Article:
As medical records go online worldwide, there has been increasing scepticism amongst consumers regarding the safety of our personal data. In the UK, care.data was cancelled in 2016 after it was found that drug and insurance companies could buy data about individuals health histories, and Google’s Deep Mind could access records without patients permission. Australia is charging ahead with My Health Record regardless of warnings about cybersecurity concerns. Now Queensland Health’s ieMR (Integrated Electronic Medical Records), a new electronic system of documenting patients and health workers every move, will feed digital databases with ease.
However, of equal concern is where this is taking the workforce in a workplace that is meant to be founded on compassion and empathy. A workplace traditionally requiring human interaction. Yes, I’m talking about robots replacing health workers.
The brave new world of ieMR
The ieMR system integrates records from surgery, emergency, outpatients, pathology, radiology, medication management…pretty much every corner of health delivery, and feeds that information into the central database. It requires patients in hospitals to have an individual bar code on their ID wristbands. Nurses, doctors, and other healthcare workers have to swipe the barcode with smart cards in order to give medication, take vital signs, write progress notes, in fact, any interaction with the patient has to be ‘swiped’ before it can be done. If these tasks aren’t done according to a certain timeframe, the reason has to be documented in the electronic record.
Task oriented care
Before nurses studied for degrees in universities, the work was considered ‘task oriented’. University degrees promised a more ‘holistic’ form of patient care where a nurse could deal with a patient’s psycho-social needs as well as physical needs. Along the way more drugs, more technology, newer surgeries and procedures, and more complex pathology and radiology emerged with the promise of better treatment. But patients seemed to get sicker, and the paperwork that came with all these spangly new treatments ballooned. Time to complete the new mechanistic form of ‘care’ became scarce in the race to discharge patients as early as possible all in the name of cost effectiveness.
Completing the tasks of the day has been the priority of healthcare workers in hospitals since hospitals were invented. The holistic model was a nice idea, and if you look at any hospital checklists (there are numerous), that outwardly still appears to be the case. The truth is, ticking off checklists and performing onerous tasks are the reality of any health worker’s life. Compassion and empathy are merely an added bonus for the patient whose progress is primarily measured by clinical outcomes, such as reduced drug costs and reduced healthcare acquired infections, afforded by technological advances.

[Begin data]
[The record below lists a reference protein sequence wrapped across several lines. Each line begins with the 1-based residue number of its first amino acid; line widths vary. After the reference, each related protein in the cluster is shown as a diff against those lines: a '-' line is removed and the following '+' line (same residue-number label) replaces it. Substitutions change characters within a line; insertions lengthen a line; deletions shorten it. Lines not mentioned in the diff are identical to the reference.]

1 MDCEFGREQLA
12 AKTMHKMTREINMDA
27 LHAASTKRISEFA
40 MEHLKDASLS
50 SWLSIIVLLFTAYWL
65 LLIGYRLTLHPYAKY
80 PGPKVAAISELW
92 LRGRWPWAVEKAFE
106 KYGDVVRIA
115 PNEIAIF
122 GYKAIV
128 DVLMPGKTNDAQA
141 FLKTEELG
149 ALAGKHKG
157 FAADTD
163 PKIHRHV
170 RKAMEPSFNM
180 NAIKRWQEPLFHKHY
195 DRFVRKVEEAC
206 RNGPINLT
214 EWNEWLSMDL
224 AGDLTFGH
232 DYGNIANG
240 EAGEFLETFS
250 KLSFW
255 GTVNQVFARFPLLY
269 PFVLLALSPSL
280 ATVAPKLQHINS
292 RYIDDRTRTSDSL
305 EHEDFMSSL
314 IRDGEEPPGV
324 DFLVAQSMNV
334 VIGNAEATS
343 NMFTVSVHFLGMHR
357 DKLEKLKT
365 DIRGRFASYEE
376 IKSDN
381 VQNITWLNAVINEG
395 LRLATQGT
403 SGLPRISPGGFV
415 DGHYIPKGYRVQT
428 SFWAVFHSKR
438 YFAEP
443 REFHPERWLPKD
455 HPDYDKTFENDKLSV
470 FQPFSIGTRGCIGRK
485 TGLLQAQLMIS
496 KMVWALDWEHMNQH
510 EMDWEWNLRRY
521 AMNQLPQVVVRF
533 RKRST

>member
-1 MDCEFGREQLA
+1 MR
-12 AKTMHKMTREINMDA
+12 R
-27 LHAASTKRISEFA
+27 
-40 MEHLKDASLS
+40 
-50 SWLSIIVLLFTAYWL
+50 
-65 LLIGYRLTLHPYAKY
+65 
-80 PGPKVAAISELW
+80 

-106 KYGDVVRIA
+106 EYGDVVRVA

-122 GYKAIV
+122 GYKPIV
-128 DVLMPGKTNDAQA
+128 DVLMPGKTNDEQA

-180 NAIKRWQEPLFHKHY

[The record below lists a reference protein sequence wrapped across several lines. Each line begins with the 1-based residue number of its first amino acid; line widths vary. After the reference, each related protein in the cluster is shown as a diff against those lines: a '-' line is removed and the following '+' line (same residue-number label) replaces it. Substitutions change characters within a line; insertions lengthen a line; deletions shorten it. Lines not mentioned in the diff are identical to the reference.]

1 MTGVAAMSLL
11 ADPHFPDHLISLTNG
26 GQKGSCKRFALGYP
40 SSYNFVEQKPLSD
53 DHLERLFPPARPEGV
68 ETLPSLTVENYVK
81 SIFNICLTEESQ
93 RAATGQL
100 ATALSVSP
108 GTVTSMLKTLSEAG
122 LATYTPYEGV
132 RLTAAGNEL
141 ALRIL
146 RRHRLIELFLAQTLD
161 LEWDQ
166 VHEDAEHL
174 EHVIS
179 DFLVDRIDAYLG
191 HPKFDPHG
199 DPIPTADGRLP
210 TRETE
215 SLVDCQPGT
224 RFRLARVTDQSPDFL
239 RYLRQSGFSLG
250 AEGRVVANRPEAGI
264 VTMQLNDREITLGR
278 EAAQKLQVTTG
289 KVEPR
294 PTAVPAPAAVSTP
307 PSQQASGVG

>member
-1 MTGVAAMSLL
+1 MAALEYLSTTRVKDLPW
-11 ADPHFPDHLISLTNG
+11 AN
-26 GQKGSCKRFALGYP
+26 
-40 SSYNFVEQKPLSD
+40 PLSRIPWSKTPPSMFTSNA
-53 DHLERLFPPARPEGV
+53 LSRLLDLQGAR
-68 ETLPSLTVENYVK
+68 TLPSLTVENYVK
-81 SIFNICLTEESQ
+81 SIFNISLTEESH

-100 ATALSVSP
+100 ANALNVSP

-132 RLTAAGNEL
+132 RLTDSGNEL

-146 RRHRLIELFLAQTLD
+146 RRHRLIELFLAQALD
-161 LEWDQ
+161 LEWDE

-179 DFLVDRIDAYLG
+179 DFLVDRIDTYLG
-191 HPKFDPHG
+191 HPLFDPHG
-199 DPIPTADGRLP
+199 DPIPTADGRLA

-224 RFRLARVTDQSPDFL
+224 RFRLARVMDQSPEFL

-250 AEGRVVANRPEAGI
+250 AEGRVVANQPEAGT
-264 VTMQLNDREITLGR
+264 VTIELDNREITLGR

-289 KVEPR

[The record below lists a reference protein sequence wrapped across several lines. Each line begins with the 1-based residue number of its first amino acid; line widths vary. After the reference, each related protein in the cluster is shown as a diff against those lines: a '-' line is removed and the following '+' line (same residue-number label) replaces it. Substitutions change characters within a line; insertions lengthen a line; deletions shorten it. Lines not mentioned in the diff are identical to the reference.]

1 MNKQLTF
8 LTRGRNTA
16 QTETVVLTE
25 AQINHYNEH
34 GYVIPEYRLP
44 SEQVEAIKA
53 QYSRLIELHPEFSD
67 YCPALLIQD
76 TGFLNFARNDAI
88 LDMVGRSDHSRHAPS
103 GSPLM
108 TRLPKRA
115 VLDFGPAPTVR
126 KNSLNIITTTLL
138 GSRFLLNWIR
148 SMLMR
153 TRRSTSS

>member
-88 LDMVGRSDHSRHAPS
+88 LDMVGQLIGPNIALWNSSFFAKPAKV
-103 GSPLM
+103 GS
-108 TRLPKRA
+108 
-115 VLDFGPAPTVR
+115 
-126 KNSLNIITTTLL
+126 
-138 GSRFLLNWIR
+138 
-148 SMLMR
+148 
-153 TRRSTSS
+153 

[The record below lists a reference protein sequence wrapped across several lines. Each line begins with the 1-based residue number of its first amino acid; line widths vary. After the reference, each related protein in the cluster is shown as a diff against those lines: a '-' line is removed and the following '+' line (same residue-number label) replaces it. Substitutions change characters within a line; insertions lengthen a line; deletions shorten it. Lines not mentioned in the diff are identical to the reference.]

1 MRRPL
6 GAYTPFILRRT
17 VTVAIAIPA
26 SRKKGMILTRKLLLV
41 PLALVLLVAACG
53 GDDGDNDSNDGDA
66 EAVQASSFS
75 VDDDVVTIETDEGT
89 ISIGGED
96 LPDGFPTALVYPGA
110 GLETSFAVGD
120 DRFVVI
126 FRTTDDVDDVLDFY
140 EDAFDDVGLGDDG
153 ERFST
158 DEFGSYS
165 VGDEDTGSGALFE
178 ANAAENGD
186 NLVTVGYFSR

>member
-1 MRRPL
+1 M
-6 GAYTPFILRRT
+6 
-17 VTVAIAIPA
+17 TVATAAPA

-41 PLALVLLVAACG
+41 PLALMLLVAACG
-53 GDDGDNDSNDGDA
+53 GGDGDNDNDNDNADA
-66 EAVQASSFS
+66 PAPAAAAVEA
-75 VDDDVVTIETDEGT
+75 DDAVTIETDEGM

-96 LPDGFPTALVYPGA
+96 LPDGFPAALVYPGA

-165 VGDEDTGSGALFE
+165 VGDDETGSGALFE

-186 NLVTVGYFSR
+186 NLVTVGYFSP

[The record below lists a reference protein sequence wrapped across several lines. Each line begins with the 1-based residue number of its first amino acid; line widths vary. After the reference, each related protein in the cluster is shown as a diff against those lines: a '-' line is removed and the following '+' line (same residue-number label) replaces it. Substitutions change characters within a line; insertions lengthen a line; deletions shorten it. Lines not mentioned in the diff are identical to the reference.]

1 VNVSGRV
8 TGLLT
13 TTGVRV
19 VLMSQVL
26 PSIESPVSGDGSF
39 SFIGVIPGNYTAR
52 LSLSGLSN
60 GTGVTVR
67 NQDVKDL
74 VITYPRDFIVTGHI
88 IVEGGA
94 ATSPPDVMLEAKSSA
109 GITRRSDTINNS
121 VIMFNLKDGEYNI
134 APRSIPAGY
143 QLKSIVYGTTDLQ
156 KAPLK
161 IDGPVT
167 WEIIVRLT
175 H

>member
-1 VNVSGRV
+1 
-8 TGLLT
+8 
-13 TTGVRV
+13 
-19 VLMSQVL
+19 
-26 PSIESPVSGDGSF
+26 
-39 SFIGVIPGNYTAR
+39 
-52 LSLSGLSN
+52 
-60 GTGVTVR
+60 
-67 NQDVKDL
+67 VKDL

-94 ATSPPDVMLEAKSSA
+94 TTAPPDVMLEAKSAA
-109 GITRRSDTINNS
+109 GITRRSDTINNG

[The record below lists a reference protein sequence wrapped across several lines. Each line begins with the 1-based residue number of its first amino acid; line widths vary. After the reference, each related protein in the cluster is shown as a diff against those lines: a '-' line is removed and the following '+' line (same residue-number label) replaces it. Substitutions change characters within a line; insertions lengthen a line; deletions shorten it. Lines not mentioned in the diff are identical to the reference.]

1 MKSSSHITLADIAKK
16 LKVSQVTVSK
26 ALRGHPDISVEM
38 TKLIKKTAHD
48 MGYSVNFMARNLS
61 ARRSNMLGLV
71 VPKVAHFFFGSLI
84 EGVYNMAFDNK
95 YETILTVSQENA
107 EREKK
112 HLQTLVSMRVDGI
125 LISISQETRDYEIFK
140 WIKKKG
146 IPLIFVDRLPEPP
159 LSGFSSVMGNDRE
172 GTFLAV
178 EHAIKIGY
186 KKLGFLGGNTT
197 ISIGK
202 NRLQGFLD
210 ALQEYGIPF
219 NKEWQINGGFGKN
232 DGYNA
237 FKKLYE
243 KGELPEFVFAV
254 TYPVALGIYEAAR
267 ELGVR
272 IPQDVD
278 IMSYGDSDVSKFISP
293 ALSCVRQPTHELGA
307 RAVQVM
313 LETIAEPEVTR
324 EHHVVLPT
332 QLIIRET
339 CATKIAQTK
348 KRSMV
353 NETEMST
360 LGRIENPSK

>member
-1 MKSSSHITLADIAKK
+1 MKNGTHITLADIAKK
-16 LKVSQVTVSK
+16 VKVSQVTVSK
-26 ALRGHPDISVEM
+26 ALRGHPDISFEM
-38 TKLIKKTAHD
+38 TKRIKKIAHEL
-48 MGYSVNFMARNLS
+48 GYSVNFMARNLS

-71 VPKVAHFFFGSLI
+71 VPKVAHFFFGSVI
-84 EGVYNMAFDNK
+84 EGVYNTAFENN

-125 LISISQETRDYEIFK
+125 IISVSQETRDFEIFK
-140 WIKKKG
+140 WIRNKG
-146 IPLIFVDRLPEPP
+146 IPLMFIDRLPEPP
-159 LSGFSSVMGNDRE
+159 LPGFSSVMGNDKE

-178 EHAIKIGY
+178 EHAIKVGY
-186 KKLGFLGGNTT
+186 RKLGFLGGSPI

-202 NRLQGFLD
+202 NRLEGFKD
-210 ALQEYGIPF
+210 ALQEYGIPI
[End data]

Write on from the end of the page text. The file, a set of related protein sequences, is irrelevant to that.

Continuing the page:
ieMR, AI and robots
ieMR is meant to reduce the amount of time healthcare workers spend documenting notes and free up time to spend interacting with patients. Fair enough. However, there’s no mention anywhere in the literature about the stressors placed on the humans using the system to get tasks done on time, the feeling of shame at having to record excuses for not having done tasks according to a timeframe, the constant flow and large numbers of temp staff from agencies who have little access to the extensive training to use the complex system and the frustration and stress that causes permanent staff, and the fact that outcomes are measured by numbers, with little importance placed on emotional wellbeing of patients or staff.
Dr Richard Ashby, CEO of Lady Cilento Children’s Hospital in Brisbane stated in an interview with Healthcare IT News, “That is just the foundational piece” when discussing ieMR. Machine learning, artificial intelligence (AI), and augmented intelligence are natural progressions in healthcare. In pharmacy and surgery where robots already perform healthcare tasks, it’s easy to see how humans can become obsolete, especially with AI in the mix. Machines that can learn (AI) could easily replace humans in certain healthcare settings. Townsville Hospital is already trialling a humanoid robot as a concierge. But what about nursing?
Kindness and Compassion
Research from Stanford University Centre for Compassion and Altruism Research concludes that kindness and compassion lead to better patient outcomes as well as having positive impacts on staff, and reduced costs. Traditionally, nurses, who are employed around the clock in hospital settings, are the people who spend the most time with patients and see them at their most vulnerable. Nurses are the ones delivering the most compassion. The problem with that is that labor costs are the largest single expense for running a hospital. Ergo, where there is little value placed on kindness and compassion, and enormous value placed on mechanistic, clinical outcomes to reduce costs, the door is open to robot nurses equipped with artificial intelligence to start looking after patients. The robot itself could be connected to the ieMR system so no room for error there. It would perform the tasks required by ieMR far more efficiently than any human nurse. With machine learning, it could anticipate its patients physical needs with far greater accuracy. Robots don’t need a salary and don’t take sick leave.
Trouble is, empathy is generally felt from the heart. Compassion comes with intuitively understanding another’s emotions and responding in a way that may defy the logical brain.
Give me a human nurse any day.